networkx.classes.function.subgraph_view¶

subgraph_view
(G, filter_node=<function no_filter>, filter_edge=<function no_filter>)[source]¶ View of
G
applying a filter on nodes and edges.subgraph_view
provides a readonly view of the input graph that excludes nodes and edges based on the outcome of two filter functionsfilter_node
andfilter_edge
.The
filter_node
function takes one argument — the node — and returnsTrue
if the node should be included in the subgraph, andFalse
if it should not be included.The
filter_edge
function takes two arguments — the nodes describing an edge — and returnsTrue
if the edge should be included in the subgraph, andFalse
if it should not be included.Both node and edge filter functions are called on graph elements as they are queried, meaning there is no upfront cost to creating the view.
 Parameters
G (networkx.Graph) – A directed/undirected graph/multigraph
filter_node (callable, optional) – A function taking a node as input, which returns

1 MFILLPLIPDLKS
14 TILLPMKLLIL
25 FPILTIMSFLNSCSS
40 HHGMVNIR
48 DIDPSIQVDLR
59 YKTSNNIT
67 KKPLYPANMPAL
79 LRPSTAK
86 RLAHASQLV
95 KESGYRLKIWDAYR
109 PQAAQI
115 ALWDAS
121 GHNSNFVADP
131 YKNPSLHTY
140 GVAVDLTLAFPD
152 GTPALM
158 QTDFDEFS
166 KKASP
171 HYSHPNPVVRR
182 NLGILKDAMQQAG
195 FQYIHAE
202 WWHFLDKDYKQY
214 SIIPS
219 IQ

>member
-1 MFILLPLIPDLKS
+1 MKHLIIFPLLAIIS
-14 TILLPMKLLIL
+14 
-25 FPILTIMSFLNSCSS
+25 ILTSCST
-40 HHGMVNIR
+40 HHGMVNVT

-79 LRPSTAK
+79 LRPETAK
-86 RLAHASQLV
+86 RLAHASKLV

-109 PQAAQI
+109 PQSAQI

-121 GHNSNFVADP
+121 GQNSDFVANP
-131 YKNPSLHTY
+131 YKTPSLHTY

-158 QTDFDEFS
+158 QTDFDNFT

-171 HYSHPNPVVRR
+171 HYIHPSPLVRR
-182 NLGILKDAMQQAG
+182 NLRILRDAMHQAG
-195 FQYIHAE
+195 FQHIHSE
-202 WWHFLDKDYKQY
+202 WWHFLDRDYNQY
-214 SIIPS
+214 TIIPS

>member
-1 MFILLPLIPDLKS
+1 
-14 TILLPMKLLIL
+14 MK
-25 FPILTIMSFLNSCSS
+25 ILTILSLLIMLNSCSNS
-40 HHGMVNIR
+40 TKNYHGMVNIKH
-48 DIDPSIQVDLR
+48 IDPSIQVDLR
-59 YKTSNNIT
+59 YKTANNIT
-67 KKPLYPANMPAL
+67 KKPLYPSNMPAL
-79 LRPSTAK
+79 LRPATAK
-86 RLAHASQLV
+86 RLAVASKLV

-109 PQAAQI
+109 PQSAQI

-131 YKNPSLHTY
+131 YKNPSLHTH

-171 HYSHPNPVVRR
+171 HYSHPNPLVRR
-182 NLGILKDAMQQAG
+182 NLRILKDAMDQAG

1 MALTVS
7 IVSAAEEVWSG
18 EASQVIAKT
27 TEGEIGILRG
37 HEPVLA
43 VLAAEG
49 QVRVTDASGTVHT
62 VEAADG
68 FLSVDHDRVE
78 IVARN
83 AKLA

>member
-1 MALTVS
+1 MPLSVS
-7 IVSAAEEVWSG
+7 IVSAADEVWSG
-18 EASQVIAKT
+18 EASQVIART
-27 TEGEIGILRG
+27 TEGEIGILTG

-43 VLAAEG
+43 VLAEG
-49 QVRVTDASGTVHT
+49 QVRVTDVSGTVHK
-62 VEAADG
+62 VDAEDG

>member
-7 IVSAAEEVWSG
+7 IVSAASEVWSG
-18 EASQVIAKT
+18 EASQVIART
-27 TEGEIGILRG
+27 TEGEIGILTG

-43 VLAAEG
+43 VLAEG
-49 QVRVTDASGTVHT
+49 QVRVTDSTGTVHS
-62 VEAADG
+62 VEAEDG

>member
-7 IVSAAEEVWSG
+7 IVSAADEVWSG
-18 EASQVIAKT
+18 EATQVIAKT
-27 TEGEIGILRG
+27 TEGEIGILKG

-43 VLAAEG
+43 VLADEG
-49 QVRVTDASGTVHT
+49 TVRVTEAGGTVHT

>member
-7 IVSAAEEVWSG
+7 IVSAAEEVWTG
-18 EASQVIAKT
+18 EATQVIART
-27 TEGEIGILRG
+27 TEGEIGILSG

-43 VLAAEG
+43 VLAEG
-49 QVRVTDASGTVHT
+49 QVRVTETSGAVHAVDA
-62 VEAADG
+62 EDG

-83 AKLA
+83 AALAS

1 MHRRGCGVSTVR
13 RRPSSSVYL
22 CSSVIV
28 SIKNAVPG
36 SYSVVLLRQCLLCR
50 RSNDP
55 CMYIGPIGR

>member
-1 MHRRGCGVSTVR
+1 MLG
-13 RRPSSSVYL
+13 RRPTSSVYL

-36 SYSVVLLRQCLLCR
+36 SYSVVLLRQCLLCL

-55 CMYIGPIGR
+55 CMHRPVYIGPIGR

True
if the node should appear in the view.filter_edge (callable, optional) – A function taking as input the two nodes describing an edge, which returns
True
if the edge should appear in the view.
 Returns
graph – A readonly graph view of the input graph.
 Return type
Examples
>>> import networkx as nx >>> G = nx.path_graph(6)
Filter functions operate on the node, and return
True
if the node should appear in the view:>>> def filter_node(n1): ... return n1 != 5 ... >>> view = nx.subgraph_view( ... G, ... filter_node=filter_node ... ) >>> view.nodes() NodeView((0, 1, 2, 3, 4))
We can use a closure pattern to filter graph elements based on additional data — for example, filtering on edge data attached to the graph:
>>> G[3][4]['cross_me'] = False >>> def filter_edge(n1, n2): ... return G[n1][n2].get('cross_me', True) ... >>> view = nx.subgraph_view( ... G, ... filter_edge=filter_edge ... ) >>> view.edges() EdgeView([(0, 1), (1, 2), (2, 3), (4, 5)])
>>> view = nx.subgraph_view( ... G, ... filter_node=filter_node, ... filter_edge=filter_edge, ... ) >>> view.nodes() NodeView((0, 1, 2, 3, 4)) >>> view.edges() EdgeView([(0, 1), (1, 2), (2, 3)])